Well this is excellent news for your financial blogging. It’s much more interesting when there is some discussion of tradeoffs. ( I’d feel bad saying that if there was a real hardship- I don’t mean to be unsupportive! But my own world has been income stream variable for so long I relate to the problems of planning based on incomplete information a lot. )

    • nicoleandmaggie Says:

      Hahaha, yes, I know. Financial blogging is pretty boring when everything is going really well. Given the choice though, I’d rather have boring Monday posts that are irrelevant to most of the population. But alas, for most of us who are first gen upper-middle-class, that is a transitory rather than permanent state. I am really glad we set our big expenses back when we were just out of grad school or we might be up for some hard cuts now.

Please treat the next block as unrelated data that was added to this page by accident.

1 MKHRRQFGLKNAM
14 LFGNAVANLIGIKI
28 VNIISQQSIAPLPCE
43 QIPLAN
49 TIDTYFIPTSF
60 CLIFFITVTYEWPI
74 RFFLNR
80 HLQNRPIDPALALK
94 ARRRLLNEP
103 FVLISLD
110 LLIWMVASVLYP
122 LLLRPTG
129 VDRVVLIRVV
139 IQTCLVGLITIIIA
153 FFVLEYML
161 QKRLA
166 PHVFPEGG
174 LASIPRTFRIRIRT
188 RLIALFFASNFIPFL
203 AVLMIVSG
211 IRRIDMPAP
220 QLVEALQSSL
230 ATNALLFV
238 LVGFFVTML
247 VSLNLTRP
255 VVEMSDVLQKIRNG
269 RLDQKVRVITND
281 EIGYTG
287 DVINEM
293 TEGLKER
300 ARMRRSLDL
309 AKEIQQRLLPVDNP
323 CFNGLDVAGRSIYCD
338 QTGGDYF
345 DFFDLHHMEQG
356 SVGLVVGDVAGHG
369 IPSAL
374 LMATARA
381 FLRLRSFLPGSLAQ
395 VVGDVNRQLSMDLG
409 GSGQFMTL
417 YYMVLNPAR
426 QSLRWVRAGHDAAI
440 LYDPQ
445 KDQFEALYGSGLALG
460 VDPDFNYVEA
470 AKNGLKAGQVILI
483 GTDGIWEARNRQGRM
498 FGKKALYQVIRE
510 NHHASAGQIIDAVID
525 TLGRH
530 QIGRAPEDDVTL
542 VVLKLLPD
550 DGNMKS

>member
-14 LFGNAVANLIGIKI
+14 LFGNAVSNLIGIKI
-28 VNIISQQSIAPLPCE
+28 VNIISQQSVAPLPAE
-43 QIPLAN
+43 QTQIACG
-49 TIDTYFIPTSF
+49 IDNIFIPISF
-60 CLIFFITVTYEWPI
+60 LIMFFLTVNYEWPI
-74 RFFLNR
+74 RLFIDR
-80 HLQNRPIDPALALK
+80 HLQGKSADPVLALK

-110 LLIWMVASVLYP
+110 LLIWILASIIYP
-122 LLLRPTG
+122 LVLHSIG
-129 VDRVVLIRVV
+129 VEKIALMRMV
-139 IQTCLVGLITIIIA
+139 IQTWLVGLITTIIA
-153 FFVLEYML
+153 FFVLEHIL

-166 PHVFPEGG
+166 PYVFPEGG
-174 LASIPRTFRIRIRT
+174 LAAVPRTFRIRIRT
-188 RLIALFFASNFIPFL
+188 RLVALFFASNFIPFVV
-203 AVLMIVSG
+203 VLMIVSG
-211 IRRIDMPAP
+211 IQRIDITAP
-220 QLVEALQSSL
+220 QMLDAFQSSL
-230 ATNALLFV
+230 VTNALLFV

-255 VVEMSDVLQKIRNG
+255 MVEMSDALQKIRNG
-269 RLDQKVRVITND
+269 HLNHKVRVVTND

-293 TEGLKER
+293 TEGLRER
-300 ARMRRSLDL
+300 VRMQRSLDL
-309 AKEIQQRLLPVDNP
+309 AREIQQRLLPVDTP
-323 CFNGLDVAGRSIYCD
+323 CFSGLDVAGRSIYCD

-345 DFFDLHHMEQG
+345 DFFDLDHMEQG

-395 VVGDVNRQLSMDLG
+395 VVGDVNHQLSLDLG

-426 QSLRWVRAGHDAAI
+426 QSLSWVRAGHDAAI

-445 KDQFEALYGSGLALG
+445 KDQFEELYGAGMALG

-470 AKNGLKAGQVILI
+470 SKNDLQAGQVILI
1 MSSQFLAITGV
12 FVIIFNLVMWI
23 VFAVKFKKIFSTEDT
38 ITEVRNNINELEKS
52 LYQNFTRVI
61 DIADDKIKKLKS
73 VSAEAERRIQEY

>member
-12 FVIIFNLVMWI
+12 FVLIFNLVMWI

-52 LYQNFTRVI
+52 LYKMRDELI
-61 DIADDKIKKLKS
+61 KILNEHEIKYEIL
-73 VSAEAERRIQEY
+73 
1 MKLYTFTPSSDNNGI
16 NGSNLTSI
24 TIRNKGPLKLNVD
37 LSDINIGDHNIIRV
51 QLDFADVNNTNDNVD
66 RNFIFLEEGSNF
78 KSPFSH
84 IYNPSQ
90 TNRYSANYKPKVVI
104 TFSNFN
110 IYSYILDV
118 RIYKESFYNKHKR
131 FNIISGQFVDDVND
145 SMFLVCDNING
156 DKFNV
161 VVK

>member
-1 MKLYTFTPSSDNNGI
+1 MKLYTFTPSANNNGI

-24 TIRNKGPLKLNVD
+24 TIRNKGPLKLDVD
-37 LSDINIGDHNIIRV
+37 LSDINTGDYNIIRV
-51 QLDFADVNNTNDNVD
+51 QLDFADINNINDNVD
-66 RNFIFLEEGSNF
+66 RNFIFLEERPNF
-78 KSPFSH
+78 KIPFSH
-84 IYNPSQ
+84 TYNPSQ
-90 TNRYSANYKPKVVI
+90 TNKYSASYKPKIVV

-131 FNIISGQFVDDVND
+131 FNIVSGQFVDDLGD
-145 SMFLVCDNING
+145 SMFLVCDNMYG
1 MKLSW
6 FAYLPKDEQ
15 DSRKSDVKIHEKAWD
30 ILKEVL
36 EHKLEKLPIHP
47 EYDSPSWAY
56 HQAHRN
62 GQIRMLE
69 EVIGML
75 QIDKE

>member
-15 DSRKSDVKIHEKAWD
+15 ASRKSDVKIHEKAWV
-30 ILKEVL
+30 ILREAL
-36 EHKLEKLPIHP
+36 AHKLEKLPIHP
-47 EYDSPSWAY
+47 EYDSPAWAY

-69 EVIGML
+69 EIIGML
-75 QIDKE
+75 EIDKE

4. Leah Says:

    I’m certainly looking forward to my multiple month maternity leave. Only 6 weeks are “paid,” but I get paid over the summer because our paychecks are spread out, so I won’t miss any money because I am on track to only miss 5 weeks of school. If I go all the way until my due date, my husband can also take a week off paid (parental leave is combined between the parents here). While I love my job, I’m really enjoying the two week spring break we’re currently on. I decided not to go anywhere, so it’s mostly been puttering and playing with my kid. I do need to do some planning work this next week to be ready for my remainder of time working (~ 7 weeks).

    So glad that you all are able to having savings to cover this. I agree that most Americans would not — even high earners. But being able to weather unemployment is such an important skill.

    • nicoleandmaggie Says:

      I guess if he couldn’t weather it, he’d be getting unemployment for getting laid off because he would be looking for work. We’re going to have to figure all of that stuff out and see if they’ll still be paying his health insurance or if he’s going to have to go on my plan instead.